Review questions ch 13

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1. Powerful, strong, leader of the free world, and commander in chief describe

 a. the intentions of the Founders for the chief executive.

 b. common popular images of the American president.

 c. how the presidency has evolved in the twentieth century.

 d. the constitutional powers of the president.

2. Richard Neustadt has emphasized that presidential power is the power to

 a. command.

 b. lead.

 c. control.

 d. persuade.

3. Which of the following statements about the presidents is FALSE?

 a. All have been white males.

 b. All have been Protestant.

 c. They must be natural-born citizens and at least 35 years old.

 d. There has been much variety in their backgrounds.

4. Americans expect

 a. very little out of their presidents.

 b. presidents will be corrupt.

 c. presidents to ensure peace, prosperity, and security.

 d. Congress to be more powerful than the president.

5. The Twenty-second Amendment

 a. limits presidents to two terms.

 b. sets out procedures for presidential impeachment.

 c. provides for succession to the presidency.

 d. none of the above

6. (bonus) The most "accidental" president was

 a. Calvin Coolidge.

 b. Harry Truman.

 c. Lyndon Johnson.

 d. Gerald Ford.

7. Impeachment of a president requires a

 a. two-thirds vote in the Senate.

 b. majority vote in the House of Representatives.

 c. Supreme Court ruling.

 d. popular election.

8. In 1974, the House of Representatives, as a result of the Watergate scandal,

impeached President Nixon.

 True

 False

9. According to the Twenty-fifth Amendment, the vice president can become acting president if both he or she and the president's cabinet determine that the president is disabled.

 True

 False

10. After the vice president, the next person in the order of presidential succession is the

 a. Speaker of the House.

 b. president pro tempore of the Senate.

 c. Secretary of State.

 d. majority leader of the Senate.

11. The contemporary presidency closely resembles the one designed by the framers in 1787.

 True

 False

12. The Founders preserved the balance of power without jeopardizing the

independence of the separate branches by checking those powers that they

believed to be most dangerous.

 True

 False

13. The expansion of presidential power can be attributed to

 a. the increased prominence of the United States in the world.

 b. technological advances.

 c. presidential initiatives.

 d. all of the above

14. Which of the following is NOT a constitutional power of the president?

 a. commander in chief of the armed forces

 b. declare war

 c. veto legislation

 d. grant reprieves and pardons

15. The presidential role that receives the LEAST amount of publicity is

 a. presiding over the administration of government.

 b. appealing to the public for support for policy initiatives.

 c. dealing with Congress.

 d. negotiating with foreign powers.

16. Today, new presidents have only a very few high-level positions available for


 True

 False

17. (bonus) Which vice president commented that the vice presidency was "not worth a warm bucket of spit"?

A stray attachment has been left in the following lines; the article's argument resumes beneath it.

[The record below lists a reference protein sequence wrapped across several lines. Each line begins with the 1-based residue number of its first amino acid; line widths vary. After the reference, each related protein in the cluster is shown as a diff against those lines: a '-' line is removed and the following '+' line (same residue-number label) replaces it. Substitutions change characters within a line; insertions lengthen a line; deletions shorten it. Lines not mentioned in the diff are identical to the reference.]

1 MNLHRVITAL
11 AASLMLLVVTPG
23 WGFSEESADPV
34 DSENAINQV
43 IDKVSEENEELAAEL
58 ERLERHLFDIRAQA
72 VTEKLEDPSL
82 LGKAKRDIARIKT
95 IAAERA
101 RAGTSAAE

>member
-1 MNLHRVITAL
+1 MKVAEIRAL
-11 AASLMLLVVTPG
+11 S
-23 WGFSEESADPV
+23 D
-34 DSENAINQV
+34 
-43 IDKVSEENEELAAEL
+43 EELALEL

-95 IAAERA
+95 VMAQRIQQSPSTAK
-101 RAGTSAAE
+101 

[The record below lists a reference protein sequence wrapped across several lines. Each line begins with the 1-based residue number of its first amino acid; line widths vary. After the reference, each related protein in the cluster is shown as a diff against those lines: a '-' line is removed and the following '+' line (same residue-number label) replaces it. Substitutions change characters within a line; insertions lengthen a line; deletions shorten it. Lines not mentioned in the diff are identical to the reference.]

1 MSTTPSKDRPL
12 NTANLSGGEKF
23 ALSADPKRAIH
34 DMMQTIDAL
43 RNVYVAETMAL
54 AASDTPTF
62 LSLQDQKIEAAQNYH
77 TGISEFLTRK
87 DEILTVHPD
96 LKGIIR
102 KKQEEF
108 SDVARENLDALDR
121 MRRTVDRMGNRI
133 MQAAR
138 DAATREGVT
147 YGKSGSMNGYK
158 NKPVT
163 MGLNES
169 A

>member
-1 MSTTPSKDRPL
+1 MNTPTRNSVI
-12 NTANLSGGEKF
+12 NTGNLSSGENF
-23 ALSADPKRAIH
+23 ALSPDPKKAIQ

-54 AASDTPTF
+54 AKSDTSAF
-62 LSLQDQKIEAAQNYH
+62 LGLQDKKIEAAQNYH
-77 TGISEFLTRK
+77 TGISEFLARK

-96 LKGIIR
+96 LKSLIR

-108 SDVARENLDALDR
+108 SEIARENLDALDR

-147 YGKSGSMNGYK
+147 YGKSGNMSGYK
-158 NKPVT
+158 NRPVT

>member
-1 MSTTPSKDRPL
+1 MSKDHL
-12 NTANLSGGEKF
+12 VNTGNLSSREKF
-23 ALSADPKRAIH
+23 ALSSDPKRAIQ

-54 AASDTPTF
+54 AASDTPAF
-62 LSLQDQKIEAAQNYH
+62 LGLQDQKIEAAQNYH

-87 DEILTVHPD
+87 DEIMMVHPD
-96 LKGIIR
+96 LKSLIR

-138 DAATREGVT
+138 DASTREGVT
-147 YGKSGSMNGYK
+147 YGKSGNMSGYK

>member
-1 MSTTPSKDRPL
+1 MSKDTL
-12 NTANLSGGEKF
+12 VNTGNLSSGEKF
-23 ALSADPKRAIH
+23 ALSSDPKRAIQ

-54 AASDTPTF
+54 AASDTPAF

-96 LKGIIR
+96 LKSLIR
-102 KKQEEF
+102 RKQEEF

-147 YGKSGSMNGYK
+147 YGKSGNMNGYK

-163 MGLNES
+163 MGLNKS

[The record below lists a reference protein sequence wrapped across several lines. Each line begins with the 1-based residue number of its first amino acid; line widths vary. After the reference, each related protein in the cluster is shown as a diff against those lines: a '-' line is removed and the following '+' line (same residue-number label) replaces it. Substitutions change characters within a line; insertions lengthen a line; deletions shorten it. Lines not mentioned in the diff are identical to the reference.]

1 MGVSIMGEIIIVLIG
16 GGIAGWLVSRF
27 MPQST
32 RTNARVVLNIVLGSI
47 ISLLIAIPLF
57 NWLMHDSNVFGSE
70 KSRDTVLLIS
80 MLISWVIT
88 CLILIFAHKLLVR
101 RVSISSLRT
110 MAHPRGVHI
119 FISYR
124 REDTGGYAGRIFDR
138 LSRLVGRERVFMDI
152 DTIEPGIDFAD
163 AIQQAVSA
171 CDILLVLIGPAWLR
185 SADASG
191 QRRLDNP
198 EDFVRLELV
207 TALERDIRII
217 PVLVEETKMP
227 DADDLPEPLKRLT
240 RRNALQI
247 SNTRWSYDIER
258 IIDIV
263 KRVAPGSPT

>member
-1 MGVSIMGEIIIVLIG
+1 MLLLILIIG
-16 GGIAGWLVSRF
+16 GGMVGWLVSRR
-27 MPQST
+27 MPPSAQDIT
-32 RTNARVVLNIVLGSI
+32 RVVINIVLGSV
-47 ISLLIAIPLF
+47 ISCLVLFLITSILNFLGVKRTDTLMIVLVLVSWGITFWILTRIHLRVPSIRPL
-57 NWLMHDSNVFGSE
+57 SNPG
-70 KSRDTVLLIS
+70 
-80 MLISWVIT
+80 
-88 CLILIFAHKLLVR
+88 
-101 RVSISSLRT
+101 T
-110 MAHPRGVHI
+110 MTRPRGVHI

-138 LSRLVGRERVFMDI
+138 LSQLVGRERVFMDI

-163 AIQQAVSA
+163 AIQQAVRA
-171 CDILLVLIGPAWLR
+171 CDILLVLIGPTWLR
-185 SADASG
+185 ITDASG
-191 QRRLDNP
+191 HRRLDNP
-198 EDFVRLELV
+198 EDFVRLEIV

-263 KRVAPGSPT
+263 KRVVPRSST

 a. Richard Nixon

 b. John Nance Garner

 c. Dan Quayle

 d. Spiro Agnew

18. The president's cabinet

 a. was provided for by the Constitution.

 b. serves as the president's board of directors.

 c. has increased over the years with newly established executive departments

approved by Congress.

 d. can veto the president on matters of executive policy.

19. Members of the president's cabinet do not need congressional approval.

 True  False

20. Which of the following is NOT one of the main policymaking bodies in the

Executive Office of the President?

 a. the National Security Council

 b. the Council of Economic Advisors

 c. the Office of Management and Budget

 d. the Attorney General

21. The Council of Economic Advisors

 a. prepares the president's budget.

 b. advises the president on economic policy.

 c. reviews legislative proposals from the cabinet.

 d. all of the above

22. The president's clearinghouse for agency ideas is the

 a. cabinet.

 b. Office of Management and Budget.

 c. vice president.

 d. press secretary.

23. The organization of most White House staffs has been

 a. hierarchical.

 b. pluralistic.

 c. representative.

 d. disorganized.

24. In the wheel-and-spokes system of White House management,

 a. aides have very little power.

 b. aides are organized hierarchically.

 c. aides have equal status and are balanced against one another.

 d. power and responsibility are widely delegated.

25. President Reagan dispersed and delegated power widely among his advisors.

 True

 False

26. The president usually operates independently of Congress.

 True

 False

27. Which of the following is NOT mentioned in the Constitution?

 a. the requirement that the president give a State of the Union address to


 b. the designation of the president as chief legislator

 c. the requirement that the president bring important matters to Congress's

attention from time to time

 d. the power of the president to veto congressional legislation

28. A pocket veto

 a. allows a president to kill a bill without either signing or vetoing it.

 b. is a law sent back to Congress with the president's reasons for rejecting it.

 c. is a bill that automatically becomes law.

 d. can be overridden by a two-thirds vote in each house of Congress.

29. Which of the following statements about the president's party leadership in

Congress is FALSE?

 a. Presidents can rely on their fellow party members to always vote on their


 b. Party leadership in Congress provides the nucleus of coalitions supporting

presidential proposals.

 c. Party leadership in Congress is a principal task of every president.

 d. Presidents are highly dependent on their party to move their programs.